That's not a good thing, kiddies.
Get ready for LeBron James and Mickey Mouse coming to a city near you. Or Jeremy Lin and the Jolly Green Giant. At a press conference yesterday in Las Vegas, NBA Deputy Commissioner Adam Silver said that team owners were broadly in favor of a plan to put 2.5-by-2.5-inch sponsor patches above the heart on team uniforms. The plan still awaits formal approval, but Silver said he expects guidelines to be in place by the start of the coming season so that teams have a year to sell the patches and Adidas, which makes NBA uniforms, has time to add them to jerseys sold in stores.
Eric Smallwood of Front Row Marketing Services, who has studied the television exposure of various on-jersey ads, says that number may be closer to $125 million. Smallwood anticipates an average annual price of between $4 million and $4.5 million for patch deals, with a range of $1.5 million to $7.5 million depending on a team’s market and players.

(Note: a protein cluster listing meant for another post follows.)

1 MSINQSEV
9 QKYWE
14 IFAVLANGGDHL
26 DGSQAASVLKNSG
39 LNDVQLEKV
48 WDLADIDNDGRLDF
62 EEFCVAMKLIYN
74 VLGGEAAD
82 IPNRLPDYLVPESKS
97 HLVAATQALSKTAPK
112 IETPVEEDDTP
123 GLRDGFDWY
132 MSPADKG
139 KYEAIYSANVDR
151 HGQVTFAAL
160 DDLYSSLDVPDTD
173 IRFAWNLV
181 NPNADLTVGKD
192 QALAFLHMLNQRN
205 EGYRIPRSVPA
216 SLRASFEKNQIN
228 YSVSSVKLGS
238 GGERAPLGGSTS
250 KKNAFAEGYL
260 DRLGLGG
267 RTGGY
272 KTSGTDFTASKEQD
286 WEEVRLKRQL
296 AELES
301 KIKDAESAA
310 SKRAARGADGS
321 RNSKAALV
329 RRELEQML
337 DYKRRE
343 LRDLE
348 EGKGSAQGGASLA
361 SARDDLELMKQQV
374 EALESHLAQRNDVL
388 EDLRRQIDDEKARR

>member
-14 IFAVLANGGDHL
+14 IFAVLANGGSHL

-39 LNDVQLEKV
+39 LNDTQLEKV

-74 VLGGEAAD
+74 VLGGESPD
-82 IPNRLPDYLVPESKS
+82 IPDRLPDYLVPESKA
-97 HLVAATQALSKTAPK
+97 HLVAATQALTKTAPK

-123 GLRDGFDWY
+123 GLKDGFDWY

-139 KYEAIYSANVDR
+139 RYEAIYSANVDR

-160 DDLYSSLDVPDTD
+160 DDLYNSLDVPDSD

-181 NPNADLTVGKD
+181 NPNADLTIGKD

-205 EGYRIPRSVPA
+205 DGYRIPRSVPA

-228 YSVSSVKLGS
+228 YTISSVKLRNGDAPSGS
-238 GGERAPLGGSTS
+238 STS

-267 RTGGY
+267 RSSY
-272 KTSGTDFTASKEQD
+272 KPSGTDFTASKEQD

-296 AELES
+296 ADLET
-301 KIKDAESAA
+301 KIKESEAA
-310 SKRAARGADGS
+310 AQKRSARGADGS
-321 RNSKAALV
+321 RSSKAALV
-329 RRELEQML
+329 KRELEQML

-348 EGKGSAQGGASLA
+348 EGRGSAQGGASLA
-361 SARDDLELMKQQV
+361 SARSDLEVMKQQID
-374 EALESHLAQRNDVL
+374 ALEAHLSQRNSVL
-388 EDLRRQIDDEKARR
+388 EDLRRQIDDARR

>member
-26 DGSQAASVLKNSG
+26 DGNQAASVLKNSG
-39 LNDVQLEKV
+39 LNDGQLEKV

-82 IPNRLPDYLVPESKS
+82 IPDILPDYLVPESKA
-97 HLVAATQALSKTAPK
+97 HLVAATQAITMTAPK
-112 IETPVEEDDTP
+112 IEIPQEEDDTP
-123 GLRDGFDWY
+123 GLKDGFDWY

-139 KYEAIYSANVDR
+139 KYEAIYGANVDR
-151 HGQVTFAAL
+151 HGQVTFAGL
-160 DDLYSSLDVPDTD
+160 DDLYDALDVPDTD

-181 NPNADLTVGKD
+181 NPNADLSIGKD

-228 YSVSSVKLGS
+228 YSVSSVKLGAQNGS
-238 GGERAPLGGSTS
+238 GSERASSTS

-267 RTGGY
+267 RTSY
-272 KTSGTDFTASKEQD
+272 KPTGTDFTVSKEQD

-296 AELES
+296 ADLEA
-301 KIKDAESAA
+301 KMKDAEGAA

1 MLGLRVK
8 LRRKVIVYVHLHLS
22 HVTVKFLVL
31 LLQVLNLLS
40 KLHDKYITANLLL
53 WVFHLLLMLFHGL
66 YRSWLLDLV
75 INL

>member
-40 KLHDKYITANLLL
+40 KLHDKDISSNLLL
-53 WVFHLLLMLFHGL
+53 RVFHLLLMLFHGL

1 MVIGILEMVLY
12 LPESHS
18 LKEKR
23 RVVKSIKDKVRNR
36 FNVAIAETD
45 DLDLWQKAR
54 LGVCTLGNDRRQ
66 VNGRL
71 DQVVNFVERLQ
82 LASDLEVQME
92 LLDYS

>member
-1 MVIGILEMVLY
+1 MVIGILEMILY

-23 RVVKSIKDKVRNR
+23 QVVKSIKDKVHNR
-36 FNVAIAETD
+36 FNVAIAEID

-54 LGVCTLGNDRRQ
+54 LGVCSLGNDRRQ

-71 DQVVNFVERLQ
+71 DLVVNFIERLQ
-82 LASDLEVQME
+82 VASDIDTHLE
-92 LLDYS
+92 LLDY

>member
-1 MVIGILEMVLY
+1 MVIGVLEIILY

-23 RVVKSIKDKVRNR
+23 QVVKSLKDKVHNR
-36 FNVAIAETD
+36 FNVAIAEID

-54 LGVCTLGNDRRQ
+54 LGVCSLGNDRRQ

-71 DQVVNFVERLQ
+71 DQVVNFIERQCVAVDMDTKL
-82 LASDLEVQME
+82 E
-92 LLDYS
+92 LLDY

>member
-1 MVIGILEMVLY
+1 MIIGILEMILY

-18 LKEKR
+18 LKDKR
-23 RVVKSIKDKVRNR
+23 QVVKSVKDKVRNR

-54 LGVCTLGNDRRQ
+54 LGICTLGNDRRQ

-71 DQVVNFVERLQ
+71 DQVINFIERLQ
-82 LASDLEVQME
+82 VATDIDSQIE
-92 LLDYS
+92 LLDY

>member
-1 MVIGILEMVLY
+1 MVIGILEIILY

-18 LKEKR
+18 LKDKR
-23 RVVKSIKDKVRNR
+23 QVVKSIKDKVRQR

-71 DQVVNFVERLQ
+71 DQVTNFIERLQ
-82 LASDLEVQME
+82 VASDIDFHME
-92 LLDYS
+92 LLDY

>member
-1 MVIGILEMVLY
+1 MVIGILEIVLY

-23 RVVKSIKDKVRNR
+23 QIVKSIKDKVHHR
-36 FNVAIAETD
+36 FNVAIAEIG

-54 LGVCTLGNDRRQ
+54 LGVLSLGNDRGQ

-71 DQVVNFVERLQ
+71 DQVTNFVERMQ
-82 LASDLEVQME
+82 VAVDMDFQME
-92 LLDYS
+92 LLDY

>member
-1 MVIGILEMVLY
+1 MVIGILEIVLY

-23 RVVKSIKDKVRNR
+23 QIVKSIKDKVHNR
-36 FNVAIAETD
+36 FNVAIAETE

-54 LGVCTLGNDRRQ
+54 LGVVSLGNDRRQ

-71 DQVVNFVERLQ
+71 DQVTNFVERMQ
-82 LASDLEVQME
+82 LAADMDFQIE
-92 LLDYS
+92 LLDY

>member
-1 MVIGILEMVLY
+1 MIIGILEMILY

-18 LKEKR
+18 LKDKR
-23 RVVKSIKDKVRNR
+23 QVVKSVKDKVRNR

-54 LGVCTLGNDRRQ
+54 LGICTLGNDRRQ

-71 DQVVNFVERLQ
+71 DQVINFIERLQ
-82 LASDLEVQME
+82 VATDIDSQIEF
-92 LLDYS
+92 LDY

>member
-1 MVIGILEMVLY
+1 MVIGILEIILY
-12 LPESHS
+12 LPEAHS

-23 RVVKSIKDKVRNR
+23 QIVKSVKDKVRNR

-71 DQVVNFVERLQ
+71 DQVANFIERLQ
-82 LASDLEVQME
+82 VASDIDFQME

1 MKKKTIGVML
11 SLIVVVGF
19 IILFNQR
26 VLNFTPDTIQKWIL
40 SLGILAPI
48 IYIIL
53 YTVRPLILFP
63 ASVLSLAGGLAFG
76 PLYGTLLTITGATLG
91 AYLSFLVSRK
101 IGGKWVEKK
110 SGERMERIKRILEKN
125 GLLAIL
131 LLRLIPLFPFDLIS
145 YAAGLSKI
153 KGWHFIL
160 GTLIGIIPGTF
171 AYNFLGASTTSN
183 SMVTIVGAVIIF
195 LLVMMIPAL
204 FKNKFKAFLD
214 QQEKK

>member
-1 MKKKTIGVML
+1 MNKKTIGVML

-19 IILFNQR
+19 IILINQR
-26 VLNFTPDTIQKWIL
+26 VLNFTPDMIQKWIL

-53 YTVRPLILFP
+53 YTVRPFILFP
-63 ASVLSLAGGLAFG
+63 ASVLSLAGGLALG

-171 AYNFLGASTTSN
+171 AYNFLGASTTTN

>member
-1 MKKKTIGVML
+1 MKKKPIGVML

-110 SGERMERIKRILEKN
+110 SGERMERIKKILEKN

“That’s a fantastic location,” he says of the proposed patch. While smaller than the cross-chest treatment on uniforms for soccer teams in England’s Premier League, he says, it’s better for TV cameras, which tend to capture the upper chest and above. Not to mention the fans who will become walking billboards: “Where does your eye go? To the top part of a body.”
And just in case New York Knicks fans needed more reason to regret the team’s recent decision to let Jeremy Lin go to the Houston Rockets, Smallwood figures the patch will be an attractive property for a sponsor looking to piggyback on Lin’s celebrity for exposure in Asia. “All of a sudden in Asia there’s a pop-up of Rockets jerseys everywhere, and there’s a brand on there,” he says. Thanks to Lin, he anticipates Houston to be in the top five for patch deals.